Renowned novelist Haruki Murakami has entertained a global audience with his prize-winning works, but who knew he could also work a crowd as a voice actor?

Murakami’s first public reading in Japan in nearly a quarter-century drew much laughter from the audience as he humorously delivered the lines of a monkey, the protagonist of his new novel, in a scratchy voice.

Murakami held the session in Tokyo on Dec. 17 with acclaimed novelist Mieko Kawakami to mark the 40-year anniversary of his debut as a novelist.

The reading was also held to mark the release in November of a paperback edition of their 2017 book, “Murakami Haruki A Long, Long Interview by Kawakami Mieko.”

About 400 people were invited to the gathering from the 2,000 or so who applied.

Although Murakami is known to hold a small gathering overseas from time to time, he rarely does a public reading in Japan.

The session followed two charity readings he gave in Kobe and Ashiya in the autumn of 1995 to help victims after the two cities in Hyogo Prefecture were ravaged by the Great Hanshin Earthquake in January that year. Murakami is from Hyogo Prefecture.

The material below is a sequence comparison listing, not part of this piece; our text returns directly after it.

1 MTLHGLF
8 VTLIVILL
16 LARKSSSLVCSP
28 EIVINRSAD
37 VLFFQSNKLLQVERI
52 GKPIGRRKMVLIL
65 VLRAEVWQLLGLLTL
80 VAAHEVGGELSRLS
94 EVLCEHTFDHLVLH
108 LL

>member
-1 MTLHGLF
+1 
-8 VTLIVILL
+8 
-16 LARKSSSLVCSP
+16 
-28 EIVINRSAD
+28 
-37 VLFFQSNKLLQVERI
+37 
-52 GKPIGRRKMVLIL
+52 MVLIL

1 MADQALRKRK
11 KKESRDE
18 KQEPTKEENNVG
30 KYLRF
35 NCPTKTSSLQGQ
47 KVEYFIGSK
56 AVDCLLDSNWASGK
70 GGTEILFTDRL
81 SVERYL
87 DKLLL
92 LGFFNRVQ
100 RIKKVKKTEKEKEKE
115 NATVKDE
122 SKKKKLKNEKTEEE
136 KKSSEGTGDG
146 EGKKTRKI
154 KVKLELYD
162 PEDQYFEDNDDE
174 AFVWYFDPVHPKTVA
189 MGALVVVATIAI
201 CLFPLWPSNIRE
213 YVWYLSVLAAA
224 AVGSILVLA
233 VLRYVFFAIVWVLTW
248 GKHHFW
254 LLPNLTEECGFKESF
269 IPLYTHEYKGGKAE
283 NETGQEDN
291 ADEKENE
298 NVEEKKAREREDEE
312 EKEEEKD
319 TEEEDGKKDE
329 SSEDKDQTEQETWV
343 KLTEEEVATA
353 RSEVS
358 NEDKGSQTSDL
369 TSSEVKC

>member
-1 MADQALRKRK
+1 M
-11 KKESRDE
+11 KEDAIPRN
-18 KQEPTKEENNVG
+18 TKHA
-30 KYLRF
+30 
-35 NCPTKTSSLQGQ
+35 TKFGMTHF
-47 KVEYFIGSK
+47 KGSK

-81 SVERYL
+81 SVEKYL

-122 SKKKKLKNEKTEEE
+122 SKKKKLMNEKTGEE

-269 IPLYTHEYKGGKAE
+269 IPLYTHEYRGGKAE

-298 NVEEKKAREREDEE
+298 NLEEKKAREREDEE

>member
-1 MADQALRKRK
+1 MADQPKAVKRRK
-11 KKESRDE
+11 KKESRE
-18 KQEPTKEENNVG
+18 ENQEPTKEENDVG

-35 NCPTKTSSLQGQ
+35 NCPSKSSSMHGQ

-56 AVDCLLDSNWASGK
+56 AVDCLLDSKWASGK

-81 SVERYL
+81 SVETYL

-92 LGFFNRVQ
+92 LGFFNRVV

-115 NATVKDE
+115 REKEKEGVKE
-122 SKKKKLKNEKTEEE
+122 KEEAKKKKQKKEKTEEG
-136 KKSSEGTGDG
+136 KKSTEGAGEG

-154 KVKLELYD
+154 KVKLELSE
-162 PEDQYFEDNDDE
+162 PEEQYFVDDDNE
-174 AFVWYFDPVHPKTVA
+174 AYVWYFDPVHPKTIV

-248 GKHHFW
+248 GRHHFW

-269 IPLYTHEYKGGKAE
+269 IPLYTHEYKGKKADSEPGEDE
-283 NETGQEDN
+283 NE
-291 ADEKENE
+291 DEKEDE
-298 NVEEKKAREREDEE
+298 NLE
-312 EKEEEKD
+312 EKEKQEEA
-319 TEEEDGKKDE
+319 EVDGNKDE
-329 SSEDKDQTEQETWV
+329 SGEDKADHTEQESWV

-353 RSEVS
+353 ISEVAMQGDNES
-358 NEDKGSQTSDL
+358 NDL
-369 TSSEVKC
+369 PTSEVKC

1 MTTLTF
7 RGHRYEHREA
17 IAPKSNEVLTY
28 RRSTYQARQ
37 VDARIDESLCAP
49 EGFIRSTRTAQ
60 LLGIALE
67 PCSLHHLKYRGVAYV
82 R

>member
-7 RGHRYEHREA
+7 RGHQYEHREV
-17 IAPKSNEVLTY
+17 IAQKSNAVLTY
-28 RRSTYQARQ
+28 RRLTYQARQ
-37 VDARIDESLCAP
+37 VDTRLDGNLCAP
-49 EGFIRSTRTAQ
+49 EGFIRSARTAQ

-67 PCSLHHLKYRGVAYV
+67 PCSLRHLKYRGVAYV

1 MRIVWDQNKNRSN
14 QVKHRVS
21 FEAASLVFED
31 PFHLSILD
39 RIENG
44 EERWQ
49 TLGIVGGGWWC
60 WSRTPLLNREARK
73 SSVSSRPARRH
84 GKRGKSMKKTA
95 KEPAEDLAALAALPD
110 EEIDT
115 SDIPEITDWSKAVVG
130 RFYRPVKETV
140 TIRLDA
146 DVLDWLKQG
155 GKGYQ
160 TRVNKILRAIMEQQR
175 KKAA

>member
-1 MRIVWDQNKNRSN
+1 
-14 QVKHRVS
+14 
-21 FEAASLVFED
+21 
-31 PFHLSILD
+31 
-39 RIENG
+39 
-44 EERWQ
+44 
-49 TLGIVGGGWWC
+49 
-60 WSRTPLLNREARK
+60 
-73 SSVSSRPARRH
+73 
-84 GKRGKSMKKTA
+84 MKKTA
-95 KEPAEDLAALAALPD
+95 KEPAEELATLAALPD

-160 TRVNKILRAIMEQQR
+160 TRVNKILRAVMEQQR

Kawakami, 43, said she attended both sessions as a big fan of his.

“I was working at a bookstore at that time, and I was fortunate enough to win a seat when I applied for the two readings,” she said. “I also stood in line to get his autograph.”

At the Tokyo reading, both writers read their own works.

The 70-year-old novelist read his new short novel due to be carried by a literary magazine in January, titled “Confessions of a Shinagawa Monkey.” The work is a sequel to “A Shinagawa Monkey,” one of the stories in “Tokyo Kitanshu” (Five strange tales from Tokyo), a book published in 2005.

"I was curious about the Shinagawa monkey's life after that, and I could finally finish the new novel," he said.

As Murakami read the monkey’s lines with good humor, it elicited big laughter from Kawakami and the audience.

“I have never attended a public reading where I have laughed this much,” she said.